Month: August 2017


I returned home on Monday evening after the stem cell harvesting. It feels great to be home again. The kids are very happy and so am I. It is strange how soon everything feels ‘normal’ again. Maybe you know that feeling when coming home after a long vacation. Just a few moments home and the past month moved to the background. It almost feels like nothing happened and things are back to everyday life.
I still am weak and tired, but hopefully, that will improve soon. This Friday, the 1st of September, I am going to the VU for an MRI scan. On the 7th of September, I will be informed about the outcome. There will be nervous times ahead, but for now, I will enjoy being home.

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38 million

This morning at 7.15h I left the Spaarne Hospital to go by taxi to the VUmc for the stem cell harvesting. I arrived there at 7.50 am. I waited until 8.30h to be finally helped by a nurse. They started with a count of CD34 positive cells, CD34 is a protein that is expressed on the cell membrane of stem cells. With a count they make a guess whether stem cell apheresis is going to be successful that day, they also check whether the number of red and white blood cells are high enough and whether you have enough platelets. In my case, the nurse told me that she had never seen a stem cell count that was so high.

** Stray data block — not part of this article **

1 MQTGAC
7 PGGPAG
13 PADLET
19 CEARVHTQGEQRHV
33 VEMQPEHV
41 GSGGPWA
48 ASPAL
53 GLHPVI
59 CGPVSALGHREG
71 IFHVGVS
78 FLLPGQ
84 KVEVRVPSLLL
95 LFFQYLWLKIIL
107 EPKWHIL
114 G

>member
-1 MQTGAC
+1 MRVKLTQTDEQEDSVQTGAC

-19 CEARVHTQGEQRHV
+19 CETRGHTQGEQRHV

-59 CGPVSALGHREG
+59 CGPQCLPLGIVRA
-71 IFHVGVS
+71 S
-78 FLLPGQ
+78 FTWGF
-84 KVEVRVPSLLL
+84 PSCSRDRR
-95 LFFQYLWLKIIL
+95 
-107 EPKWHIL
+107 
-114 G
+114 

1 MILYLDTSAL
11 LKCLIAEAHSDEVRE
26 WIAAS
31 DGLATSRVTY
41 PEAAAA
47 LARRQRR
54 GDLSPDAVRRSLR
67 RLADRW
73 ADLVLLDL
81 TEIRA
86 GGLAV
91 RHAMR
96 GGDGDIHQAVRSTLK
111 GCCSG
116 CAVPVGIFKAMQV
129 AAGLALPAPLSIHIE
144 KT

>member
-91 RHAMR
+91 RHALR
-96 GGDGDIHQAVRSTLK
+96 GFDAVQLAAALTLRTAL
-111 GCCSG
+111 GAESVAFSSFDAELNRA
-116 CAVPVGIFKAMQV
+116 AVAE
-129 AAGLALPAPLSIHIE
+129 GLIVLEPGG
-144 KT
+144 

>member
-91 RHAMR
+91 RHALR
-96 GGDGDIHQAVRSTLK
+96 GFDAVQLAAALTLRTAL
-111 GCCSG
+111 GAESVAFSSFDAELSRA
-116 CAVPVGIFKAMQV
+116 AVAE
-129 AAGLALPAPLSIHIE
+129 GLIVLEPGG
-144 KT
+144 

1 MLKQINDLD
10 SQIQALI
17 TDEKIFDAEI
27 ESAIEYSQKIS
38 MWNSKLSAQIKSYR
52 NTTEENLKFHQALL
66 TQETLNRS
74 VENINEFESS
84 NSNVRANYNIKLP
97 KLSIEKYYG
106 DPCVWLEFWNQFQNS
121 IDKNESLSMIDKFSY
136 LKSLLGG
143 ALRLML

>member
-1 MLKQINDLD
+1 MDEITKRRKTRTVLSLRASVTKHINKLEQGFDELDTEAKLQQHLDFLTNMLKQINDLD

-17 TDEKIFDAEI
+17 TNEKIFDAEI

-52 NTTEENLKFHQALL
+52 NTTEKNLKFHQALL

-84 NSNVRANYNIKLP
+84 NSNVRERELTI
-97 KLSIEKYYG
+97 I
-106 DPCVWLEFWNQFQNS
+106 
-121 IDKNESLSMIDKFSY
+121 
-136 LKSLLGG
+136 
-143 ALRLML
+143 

I started the apheresis around 11.30h. To attach me to the machine she stuck a big IV needle on the inside of my left elbow (the cubital fossa) from which blood is sucked out into the machine and an IV on my wrist of the right hand through which the blood is pumped back. They took the wrist here because it allowed me to move my right arm (pumping back blood requires a smaller vein).
The complex apheresis machine essentially is a big centrifuge. Based on the mass it filters out blood plasma and stem cells. I was attached to the machine until 15.30h. In that time they filtered twice my blood volume (in my case about 12 liters of blood went through the machine). I found the procedure painless. I was unhooked from the machine and had to wait for the stem cell count of the extract so that they would know whether or not I would have to return for another harvest tomorrow. They would need 2 million stem cells (I think this is per kg of body weight).
At 17.05h the nurse informed me that they had more than enough. The yield of my extract was a staggering 38 million stem cells, an amazingly high amount.
I finally could take the taxi home to see the kids, whom I hadn’t seen for four weeks since they left for the Philippines on the 1st of August.

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Leaving the room